recluse-like frugality, his unexacting occupation,
which allowed his mind to remain inactive or to
work, and which denoted either that he was awaiting
some lucky chance or that he had determined what
direction to give his life? After walking a long time
among the Ruins of Palmyra, we forgot them, we
were so young! Then came the carnival, the
Parisian carnival, which will eventually overshadow
the carnival of Venice, and will attract all Europe to
Paris a few years hence, if officious prefects of
police do not interfere. Gambling ought to be
tolerated during the carnival; but the imbecile
moralists who have caused its suppression are foolish
schemers who will not rehabilitate that necessary
canker until it is proved that France leaves millions
of money in Germany.

"That joyous carnival season brought great
destitution upon us as upon all students. We had
disposed of all our objects of luxury; we had sold


one of our coats, one pair of boots, one of our waist-
coats, one of everything that we had in duplicate,
except our friends. We lived on bread and scraps
of pork, we walked cautiously, we worked; we
owed two months' rent and we were certain of
having an account of sixty or eighty lines each with
the concierge, amounting to forty or fifty francs in
all. We were no longer brusque or merry as we
crossed the tiled landing at the foot of the staircase,
and we often went from the lower step into the
street at a single bound. On the day when the
tobacco for our pipes was exhausted we noticed that
for several days we had been eating our bread with-
out any sort of butter. Our sadness was heart-

" 'No more tobacco!' said the Doctor.

" 'No more cloak!' said the Keeper of the Seals.

" 'Ah! you rascals, you dressed like Longjumeau
postilions! you would array yourselves in barge-
men's costume, sup in the morning and breakfast
in the evening at Very's, and sometimes at the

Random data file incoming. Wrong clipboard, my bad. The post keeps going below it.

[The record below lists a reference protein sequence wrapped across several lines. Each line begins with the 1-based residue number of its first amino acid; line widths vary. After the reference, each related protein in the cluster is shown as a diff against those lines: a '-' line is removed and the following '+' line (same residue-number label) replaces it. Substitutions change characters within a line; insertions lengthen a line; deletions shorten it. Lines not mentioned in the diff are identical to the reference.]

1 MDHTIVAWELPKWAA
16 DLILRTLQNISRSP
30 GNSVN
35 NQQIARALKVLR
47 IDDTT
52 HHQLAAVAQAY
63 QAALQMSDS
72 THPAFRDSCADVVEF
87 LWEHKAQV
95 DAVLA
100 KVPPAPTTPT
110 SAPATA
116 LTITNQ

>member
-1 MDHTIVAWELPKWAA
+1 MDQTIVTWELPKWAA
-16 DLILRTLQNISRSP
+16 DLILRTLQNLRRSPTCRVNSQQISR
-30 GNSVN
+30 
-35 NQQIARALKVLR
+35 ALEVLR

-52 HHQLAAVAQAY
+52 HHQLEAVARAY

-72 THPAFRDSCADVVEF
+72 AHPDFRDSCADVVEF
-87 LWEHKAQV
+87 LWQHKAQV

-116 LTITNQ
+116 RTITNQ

Rocker de Cancale! To your dry crust, messieurs!
You ought,' I said, raising my voice, 'to lie under
your beds, you are unworthy to lie on top of them.'

" 'Very true, O Keeper of the Seals, but there's
no more tobacco!' said Juste.

" 'It is time to write to our mothers, our aunts,
our sisters, that we haven't any linen, that life in
Paris would wear out knitted iron wire. We will
solve an interesting problem in chemistry by chang-
ing linen into cash.'


" 'We must live until we get their reply.

" 'Very well, I will go and negotiate a loan with
such of my friends as have not yet exhausted their

" 'What will you get?'

" 'Get! ten francs!' I replied proudly.

"Marcas had overheard everything; it was noon;
he knocked at our door and said:

" 'Here is some tobacco, messieurs; you can
return it to me when convenient.'

"We were struck dumb not by the offer, which
we accepted, but by the fulness and depth and rich
quality of that voice, which can be compared to
nothing but the fourth string of Paganini's violin.
Marcas disappeared without awaiting our thanks.
Juste and I gazed at each other in perfect silence.
To be assisted by someone evidently poorer than
ourselves! Juste bestirred himself to write to all
the branches of his family, and I went to negotiate

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Online LibraryHonoré de BalzacHonoré de Balzac, now for the first time completely translated into English.. (Volume 35) → online text (page 1 of 21)